The "total lies" that had been told about him would be "exposed". He wanted to hear those who had made "these wild and cruel statements" to repeat them under oath. His detractors could not "hide behind journalistic confidentiality"; the "callousness" of their allegations overrode all journalistic confidentiality.

But anger turned to sadness, as he described the isolation and loneliness which had driven him to drink. His kind of alcoholism was called "isolating alcoholism" - "when I was lonely and down I would drink in my room". His addiction arose "from an absence of friends."

The "pedestals" priests are on are "the loneliest places in Ireland and a fantastic breeding ground for present and future alcoholics. I was born in a little house in the middle of nowhere and I never asked for a pedestal.

"I was put up there. By the grace of God, I'm down on the ground again and it feels great, powerful, wonderful, magnificent. And no one, not all the king's horses and all the king's men, are not going to put this Humpty Dumpty back out there again.

From now on, he said, quoting St Paul, he would "shout and boast of my weaknesses. It is in that spirit that I take up my ministry among you once again".

He said he "identified with the man at the back of the church crying out for compassion and mercy" rather than "the priest at the front boasting of all he has done for the Lord. Perfect people don't need me, and I don't need them".

He said he had "found more love among a bunch of drunks in a smoky basement" in his US clinic than in "many of our churches with all their liturgy and finery".

He had "broken down at times when he thought "how hard my father and mother worked for their good name".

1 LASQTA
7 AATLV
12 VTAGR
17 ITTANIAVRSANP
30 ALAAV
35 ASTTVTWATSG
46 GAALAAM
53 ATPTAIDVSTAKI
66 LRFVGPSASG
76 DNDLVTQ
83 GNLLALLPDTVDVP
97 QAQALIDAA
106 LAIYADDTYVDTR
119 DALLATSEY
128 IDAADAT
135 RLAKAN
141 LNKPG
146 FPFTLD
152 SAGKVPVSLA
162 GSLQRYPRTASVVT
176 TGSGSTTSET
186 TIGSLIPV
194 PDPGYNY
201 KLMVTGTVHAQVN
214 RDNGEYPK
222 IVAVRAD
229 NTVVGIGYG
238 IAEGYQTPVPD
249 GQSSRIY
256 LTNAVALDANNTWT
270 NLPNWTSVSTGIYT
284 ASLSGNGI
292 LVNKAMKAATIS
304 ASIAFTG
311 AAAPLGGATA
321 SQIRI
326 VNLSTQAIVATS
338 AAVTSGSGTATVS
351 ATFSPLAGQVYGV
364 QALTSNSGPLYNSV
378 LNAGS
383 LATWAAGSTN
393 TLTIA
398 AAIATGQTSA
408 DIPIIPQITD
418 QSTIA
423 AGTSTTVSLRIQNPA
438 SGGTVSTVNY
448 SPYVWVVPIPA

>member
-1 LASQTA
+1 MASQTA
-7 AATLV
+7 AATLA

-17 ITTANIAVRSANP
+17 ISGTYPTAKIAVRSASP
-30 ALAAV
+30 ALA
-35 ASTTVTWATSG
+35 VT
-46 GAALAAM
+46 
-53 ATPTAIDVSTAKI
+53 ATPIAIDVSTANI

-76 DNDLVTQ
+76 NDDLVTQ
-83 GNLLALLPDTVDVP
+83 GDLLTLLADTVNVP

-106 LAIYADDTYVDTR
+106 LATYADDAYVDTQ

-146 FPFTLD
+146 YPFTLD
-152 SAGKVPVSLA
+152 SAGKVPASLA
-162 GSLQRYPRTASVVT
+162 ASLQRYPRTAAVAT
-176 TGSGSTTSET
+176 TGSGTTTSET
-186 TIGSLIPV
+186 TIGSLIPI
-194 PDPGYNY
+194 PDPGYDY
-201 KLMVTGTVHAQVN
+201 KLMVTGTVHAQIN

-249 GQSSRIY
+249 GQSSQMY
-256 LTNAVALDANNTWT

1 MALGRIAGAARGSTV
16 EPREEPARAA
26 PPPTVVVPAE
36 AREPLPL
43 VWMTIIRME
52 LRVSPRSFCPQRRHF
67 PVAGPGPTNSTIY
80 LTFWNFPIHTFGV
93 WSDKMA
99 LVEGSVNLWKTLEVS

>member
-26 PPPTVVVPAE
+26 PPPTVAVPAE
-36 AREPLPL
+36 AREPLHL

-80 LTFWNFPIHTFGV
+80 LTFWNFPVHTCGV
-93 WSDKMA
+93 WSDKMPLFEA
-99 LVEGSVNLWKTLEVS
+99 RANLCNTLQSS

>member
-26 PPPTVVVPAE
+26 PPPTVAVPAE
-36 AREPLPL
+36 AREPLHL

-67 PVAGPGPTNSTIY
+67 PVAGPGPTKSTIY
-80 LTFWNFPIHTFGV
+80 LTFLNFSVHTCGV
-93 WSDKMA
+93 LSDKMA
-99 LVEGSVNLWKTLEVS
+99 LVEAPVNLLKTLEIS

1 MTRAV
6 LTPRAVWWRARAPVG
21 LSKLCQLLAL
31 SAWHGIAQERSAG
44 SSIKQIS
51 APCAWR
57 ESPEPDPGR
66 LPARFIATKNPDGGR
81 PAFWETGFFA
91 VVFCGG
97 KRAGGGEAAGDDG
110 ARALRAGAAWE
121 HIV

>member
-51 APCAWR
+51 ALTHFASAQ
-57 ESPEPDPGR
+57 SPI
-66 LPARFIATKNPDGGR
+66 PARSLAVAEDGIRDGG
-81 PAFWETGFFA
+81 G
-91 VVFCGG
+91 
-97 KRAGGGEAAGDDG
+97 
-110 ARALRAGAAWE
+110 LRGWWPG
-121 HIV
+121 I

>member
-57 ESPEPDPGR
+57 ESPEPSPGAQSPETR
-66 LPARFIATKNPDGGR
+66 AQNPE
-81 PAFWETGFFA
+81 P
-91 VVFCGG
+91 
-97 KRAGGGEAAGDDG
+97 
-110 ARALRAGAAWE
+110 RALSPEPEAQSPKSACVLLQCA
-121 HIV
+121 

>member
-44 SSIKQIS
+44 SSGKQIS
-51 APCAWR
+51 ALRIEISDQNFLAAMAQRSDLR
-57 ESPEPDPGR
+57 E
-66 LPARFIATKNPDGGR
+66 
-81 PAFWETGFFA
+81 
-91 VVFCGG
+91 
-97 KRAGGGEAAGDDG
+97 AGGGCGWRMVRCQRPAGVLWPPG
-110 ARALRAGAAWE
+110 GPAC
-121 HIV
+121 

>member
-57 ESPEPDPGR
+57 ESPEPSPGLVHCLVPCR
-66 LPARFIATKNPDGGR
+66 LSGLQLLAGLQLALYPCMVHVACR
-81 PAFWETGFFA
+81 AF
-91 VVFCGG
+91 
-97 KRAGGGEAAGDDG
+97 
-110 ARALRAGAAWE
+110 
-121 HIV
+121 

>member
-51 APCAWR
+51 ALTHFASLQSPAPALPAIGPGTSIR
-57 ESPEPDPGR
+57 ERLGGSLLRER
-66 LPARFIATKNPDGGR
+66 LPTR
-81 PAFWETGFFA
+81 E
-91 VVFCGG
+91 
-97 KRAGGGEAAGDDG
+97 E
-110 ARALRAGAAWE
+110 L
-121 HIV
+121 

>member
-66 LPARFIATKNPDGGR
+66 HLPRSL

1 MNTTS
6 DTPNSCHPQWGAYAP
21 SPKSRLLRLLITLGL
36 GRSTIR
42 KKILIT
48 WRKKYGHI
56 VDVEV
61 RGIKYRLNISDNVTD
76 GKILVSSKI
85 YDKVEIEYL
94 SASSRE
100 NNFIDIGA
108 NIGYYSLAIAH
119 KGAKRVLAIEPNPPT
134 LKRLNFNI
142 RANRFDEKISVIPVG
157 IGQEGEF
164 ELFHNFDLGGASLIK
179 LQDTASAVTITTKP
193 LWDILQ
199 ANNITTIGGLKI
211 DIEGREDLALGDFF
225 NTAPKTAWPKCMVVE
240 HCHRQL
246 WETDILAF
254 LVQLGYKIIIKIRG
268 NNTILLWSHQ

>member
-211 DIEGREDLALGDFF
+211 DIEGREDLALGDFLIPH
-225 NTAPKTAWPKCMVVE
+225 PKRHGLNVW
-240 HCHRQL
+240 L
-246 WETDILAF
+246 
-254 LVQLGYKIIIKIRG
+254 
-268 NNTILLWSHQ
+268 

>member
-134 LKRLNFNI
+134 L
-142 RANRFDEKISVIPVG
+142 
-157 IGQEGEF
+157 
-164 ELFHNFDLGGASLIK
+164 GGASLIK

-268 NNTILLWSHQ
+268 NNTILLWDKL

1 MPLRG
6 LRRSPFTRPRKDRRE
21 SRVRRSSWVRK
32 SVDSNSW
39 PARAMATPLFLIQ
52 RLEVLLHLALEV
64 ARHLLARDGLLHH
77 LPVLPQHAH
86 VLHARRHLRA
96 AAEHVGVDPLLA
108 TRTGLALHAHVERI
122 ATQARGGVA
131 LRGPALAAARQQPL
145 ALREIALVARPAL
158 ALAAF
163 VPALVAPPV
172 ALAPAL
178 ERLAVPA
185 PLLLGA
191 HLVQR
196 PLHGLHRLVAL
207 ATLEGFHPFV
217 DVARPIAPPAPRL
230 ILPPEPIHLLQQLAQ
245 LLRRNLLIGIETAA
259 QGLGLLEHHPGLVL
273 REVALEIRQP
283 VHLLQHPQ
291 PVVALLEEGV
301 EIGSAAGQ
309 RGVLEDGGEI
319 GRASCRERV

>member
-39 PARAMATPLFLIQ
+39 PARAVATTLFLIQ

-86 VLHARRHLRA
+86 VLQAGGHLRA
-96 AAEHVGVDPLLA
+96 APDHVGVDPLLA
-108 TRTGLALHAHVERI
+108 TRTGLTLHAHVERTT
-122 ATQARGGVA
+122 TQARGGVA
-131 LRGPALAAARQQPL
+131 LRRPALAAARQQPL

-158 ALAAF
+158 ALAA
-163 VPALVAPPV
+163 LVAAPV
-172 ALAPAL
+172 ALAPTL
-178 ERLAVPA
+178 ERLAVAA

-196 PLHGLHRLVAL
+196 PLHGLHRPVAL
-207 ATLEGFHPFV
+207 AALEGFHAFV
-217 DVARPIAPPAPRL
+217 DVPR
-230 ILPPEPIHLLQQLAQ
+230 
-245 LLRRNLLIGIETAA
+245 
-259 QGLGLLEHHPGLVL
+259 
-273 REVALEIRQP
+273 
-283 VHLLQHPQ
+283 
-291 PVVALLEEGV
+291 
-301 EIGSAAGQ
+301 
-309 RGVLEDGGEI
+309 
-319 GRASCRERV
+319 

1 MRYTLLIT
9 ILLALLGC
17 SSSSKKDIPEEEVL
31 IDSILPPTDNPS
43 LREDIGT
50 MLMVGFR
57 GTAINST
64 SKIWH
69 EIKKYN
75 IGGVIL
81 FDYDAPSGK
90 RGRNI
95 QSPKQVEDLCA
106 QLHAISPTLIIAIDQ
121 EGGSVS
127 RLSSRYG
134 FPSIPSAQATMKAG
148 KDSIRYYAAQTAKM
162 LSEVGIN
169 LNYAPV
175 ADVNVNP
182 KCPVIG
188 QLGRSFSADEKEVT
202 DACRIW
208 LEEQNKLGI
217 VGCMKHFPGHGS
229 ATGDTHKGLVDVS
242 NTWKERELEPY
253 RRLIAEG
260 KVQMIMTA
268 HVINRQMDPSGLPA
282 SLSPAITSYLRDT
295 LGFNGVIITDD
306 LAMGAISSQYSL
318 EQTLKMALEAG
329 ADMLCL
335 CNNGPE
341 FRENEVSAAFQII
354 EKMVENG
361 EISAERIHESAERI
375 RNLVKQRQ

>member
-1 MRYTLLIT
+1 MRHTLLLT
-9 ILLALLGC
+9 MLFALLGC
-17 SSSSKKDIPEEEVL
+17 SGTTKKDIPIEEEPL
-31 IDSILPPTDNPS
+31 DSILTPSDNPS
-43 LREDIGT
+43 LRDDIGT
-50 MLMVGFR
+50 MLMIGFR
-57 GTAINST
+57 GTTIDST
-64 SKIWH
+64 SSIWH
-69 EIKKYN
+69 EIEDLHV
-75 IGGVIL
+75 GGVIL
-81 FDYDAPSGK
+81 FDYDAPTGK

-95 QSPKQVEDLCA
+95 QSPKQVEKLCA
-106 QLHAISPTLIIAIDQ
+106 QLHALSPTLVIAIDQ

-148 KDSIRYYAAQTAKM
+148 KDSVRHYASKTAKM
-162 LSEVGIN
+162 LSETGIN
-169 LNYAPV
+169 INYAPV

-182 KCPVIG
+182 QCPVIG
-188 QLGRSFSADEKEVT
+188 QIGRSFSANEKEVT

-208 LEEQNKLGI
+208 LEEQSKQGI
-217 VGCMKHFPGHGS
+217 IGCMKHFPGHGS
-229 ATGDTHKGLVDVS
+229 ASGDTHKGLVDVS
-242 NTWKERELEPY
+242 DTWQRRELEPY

For the only time in the strongly delivered homily, emotion overcame him, and for a few seconds he could not go on. "That good name could be dragged through the muck and mire of Ireland for motives which will be one day exposed."

However he believed he was coming back to "the happiest, freest period of my ministry". The adrenalin seemed to take over and the bishop became almost messianic. "I want above all to light new fires of love and hope and enthusiasm in strange new places in Ireland; I want to become God's story teller, weaving tales of a God made quite mad with love and passion for his people."

For a moment he was dangerously close to comparing himself to Christ. "During the past five months I had the grace and opportunity to see people from the perspective of Christ on Calvary."

The Wexford People poll was still in his mind. "Even 9 per cent constituted more than Jesus was left with before Calvary," he said.

An hour into the Mass, there was some shuffling in the church now and a few children's impatient small voices.

Communion was still to come and the Saturday night pubs and television screens were beckoning. Bishop Comiskey apologised for the length of his homily and brought it to a close.

It was a bravura performance, even by the high standards of the Hierarchy's finest communicator. Signalling to the television cameras to stop filming, the cathedral's administrator, Father John Sweet man, began the communion ceremony.



Shorter Sermon Falls Short of Captivating Wexford Faithful

The Irish Times - Monday, February 19, 1996 by Catherine Cleary

AS HE stepped down from the altar in Rowe Street Church in Wexford yesterday afternoon, the Bishop of Ferns was on his own. The wave of welcome that had swept Dr Brendan Comiskey to the porch in Enniscorthy cathedral the previous night had turned into a few outstretched hands.